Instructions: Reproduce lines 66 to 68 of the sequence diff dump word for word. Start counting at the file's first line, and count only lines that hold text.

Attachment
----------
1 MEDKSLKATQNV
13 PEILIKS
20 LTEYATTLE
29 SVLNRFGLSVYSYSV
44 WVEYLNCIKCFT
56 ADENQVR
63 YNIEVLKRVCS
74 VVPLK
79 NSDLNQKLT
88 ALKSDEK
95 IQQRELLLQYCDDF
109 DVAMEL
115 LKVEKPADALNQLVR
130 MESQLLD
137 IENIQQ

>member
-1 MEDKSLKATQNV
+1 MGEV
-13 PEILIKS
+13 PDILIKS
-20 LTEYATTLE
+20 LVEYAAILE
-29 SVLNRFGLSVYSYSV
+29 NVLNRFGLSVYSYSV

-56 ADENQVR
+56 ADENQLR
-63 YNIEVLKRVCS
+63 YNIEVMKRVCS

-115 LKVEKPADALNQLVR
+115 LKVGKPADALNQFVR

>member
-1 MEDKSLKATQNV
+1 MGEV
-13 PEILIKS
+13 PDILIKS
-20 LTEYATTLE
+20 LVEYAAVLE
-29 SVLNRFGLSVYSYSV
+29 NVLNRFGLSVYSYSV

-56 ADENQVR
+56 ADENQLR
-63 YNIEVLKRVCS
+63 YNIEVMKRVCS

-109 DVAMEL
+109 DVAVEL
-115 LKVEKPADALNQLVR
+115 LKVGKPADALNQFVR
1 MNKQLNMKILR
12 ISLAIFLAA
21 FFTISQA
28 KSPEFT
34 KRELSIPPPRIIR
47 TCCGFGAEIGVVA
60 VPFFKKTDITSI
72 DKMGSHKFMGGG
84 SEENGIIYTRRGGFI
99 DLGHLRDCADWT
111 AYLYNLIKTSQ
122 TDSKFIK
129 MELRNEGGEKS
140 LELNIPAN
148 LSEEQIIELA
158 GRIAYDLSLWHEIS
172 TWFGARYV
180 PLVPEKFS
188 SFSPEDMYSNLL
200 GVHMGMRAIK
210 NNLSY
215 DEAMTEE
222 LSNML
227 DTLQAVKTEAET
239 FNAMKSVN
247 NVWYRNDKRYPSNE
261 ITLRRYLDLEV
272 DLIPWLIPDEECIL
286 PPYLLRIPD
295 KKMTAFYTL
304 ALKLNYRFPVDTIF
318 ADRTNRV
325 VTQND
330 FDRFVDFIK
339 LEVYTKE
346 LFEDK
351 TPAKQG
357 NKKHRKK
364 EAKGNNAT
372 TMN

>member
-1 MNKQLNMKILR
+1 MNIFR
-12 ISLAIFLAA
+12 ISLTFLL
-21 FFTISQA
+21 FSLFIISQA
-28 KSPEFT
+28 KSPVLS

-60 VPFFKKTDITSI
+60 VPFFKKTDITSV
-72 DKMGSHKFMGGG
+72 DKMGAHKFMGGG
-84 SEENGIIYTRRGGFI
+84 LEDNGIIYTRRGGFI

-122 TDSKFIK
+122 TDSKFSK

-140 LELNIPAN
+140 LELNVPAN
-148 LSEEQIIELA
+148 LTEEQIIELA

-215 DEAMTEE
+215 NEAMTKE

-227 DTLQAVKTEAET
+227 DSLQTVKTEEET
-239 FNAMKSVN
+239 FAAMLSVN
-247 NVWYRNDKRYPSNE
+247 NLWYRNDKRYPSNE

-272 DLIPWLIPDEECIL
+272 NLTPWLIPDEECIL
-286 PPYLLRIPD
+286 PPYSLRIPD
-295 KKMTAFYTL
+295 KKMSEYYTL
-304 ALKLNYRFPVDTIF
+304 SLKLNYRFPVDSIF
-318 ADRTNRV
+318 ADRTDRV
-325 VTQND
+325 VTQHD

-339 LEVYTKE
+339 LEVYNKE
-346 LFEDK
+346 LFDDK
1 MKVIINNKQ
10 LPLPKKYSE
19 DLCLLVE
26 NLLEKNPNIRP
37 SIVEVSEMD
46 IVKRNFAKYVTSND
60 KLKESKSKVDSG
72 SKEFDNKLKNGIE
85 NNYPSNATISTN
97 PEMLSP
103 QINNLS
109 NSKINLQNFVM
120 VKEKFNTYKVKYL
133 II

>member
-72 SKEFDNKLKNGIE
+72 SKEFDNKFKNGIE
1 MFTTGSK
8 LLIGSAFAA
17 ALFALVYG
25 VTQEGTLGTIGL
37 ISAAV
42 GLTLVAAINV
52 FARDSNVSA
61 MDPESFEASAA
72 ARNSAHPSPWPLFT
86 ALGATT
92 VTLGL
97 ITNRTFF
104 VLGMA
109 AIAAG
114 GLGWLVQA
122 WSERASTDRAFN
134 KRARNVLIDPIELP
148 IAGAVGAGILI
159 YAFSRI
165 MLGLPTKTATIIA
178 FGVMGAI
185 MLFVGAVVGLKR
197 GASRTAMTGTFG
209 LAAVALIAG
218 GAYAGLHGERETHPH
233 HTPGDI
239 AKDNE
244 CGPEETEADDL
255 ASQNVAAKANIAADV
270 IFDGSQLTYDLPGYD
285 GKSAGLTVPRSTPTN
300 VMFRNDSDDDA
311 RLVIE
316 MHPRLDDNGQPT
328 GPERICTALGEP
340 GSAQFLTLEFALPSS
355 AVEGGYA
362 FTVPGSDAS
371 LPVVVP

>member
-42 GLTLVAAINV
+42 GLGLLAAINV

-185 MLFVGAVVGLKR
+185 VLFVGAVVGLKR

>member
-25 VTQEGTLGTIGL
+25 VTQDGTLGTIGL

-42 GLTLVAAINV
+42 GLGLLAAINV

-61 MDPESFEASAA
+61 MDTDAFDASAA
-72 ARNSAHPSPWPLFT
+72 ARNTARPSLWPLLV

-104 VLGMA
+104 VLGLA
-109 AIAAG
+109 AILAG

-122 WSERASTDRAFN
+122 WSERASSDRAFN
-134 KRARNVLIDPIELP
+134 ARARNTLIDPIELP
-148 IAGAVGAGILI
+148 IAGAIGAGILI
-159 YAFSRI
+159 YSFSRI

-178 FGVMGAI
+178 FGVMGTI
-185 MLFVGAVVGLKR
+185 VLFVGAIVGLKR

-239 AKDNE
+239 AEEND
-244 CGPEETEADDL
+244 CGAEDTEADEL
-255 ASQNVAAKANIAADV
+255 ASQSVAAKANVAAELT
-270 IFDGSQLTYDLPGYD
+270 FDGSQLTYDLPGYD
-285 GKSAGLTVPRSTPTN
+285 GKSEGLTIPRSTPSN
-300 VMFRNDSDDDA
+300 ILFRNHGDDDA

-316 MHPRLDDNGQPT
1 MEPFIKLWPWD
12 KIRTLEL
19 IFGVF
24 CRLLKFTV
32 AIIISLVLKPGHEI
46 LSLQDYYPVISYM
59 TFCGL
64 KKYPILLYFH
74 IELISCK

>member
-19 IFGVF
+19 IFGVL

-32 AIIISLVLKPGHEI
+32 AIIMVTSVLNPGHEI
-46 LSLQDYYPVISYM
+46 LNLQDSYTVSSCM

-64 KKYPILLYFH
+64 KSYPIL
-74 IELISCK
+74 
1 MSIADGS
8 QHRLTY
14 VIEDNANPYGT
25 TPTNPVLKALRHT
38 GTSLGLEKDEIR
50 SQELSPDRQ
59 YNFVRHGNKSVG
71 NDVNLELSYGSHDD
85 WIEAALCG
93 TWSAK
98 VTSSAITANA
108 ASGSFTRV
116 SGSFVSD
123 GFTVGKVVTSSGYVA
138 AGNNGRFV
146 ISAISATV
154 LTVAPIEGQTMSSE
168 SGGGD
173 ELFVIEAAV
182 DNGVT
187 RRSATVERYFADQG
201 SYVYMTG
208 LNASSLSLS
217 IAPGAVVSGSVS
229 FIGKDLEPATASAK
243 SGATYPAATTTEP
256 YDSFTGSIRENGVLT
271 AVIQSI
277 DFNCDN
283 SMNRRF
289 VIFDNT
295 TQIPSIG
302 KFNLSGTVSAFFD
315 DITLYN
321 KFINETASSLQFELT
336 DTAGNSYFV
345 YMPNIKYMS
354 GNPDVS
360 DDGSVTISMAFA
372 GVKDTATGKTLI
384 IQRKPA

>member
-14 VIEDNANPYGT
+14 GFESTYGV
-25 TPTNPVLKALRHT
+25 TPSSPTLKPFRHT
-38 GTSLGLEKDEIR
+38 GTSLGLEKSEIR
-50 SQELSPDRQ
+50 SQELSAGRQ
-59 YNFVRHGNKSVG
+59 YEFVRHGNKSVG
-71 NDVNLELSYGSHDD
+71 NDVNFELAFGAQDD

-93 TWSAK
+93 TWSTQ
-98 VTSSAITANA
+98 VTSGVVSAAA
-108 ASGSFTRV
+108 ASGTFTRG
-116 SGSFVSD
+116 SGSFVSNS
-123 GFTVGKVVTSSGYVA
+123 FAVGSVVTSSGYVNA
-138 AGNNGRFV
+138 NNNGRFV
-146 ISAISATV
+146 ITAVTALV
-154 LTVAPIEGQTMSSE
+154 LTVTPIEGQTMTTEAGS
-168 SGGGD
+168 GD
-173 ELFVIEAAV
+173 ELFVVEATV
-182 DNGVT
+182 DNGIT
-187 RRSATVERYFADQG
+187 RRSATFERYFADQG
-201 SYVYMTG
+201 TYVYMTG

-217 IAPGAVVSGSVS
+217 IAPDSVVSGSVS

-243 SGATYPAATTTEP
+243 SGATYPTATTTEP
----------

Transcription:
188 SFSPEDMYSNLL
200 GVHMGMRAIK
210 NNLSY